Here we are on the threshold of a new year. Today we can look both backward and forward. We can ponder what has been and contemplate what is to come. And perhaps today’s story can serve as a sort of portal as we reflect. So here is a bit of context to guide us.
Next week, we will celebrate the festival of Epiphany. We will return then to the account of the wise ones’ visit to the holy family. For today, we find ourselves confronting the shadow side of the nativity story—King Herod’s reaction to the wondrous birth. Herod was a competent ruler, a builder of roads, ports, and aqueducts. He restored and enhanced the temple in Jerusalem. Some even saw him as a savior figure. And yet Herod was also paranoid about losing his grip on power. We know he murdered members of his own family to maintain control. And according to this story he was also willing to slaughter scores of innocent children to vanquish another perceived threat to his throne.
Because Matthew was a Jewish author seeking to engage a Jewish audience, the story of the holy family as refugees on the run echoes the narrative of ancient Israel at every turn. Joseph, the father of Jesus, resembles the ancient patriarch, Joseph, who sought refuge in Egypt in a time of famine. Both Josephs were dreamers in tune with the Spirit, whose visions guided their families through seasons of grave danger. As Joseph’s people began to thrive in Egypt, Pharoah felt threatened. He enslaved the Hebrews, and eventually ordered the murder of their baby boys. So Jesus becomes a new Moses, whom the midwives kept safe during Pharoah’s genocide, hiding him in a basket in the reeds of the Nile. The stories of infants Moses and Jesus show us God’s face in innocence and vulnerability, and they reveal the protective power of fierce, courageous resistance to evil.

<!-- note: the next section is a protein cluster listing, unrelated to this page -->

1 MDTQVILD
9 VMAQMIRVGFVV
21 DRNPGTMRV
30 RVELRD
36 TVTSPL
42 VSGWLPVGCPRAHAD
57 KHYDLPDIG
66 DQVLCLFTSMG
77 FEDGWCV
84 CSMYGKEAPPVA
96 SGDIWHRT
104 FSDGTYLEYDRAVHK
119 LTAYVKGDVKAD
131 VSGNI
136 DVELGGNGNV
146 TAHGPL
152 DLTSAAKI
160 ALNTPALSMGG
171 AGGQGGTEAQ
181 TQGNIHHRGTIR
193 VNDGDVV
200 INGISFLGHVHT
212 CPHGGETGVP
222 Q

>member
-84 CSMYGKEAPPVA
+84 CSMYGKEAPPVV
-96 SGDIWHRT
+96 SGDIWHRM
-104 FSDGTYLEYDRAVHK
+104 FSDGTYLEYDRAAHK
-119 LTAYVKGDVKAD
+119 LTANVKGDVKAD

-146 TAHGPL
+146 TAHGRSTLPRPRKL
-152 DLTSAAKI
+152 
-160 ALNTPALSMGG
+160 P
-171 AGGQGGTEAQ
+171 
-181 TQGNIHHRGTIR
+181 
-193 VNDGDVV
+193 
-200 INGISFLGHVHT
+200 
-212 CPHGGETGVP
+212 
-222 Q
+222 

Herod’s slaughter of children also hearkens back to another event in Israel’s history. Matthew remembers the weeping of mothers when their little ones were murdered by the invading Assyrian army. So the ruthlessness and inhumanity of the powerful and the grief and resistance of those who suffer at their hands are threads that connect the stories of many generations. And finally, we come to the reference to Nazareth, the obscure village where the holy family found safety. Nazareth shares a root in Hebrew with the word Neser, or branch. (Remember that prophecy about the righteous branch that would sprout from the dead stump of Jesse?) So it seems that Nazareth symbolizes the promise of fresh possibilities and new beginnings—even amid generational patterns of violence and oppression.
What reflection does this story prompt for you as we stand on the threshold of this new year? As you look back into the year that is past, what patterns do you notice? What have you been grieving? How have you resisted or collaborated with evil? And as you look ahead, where do you see the promise of God-with-us, the hope of a new branch emerging, the gift of a fresh possibility?
Friends, you probably need more time, much more time, with questions like these. Please take them home and sit with them over these next few days. May God bless our reflection and our living as we cross this threshold and enter a new year. Amen.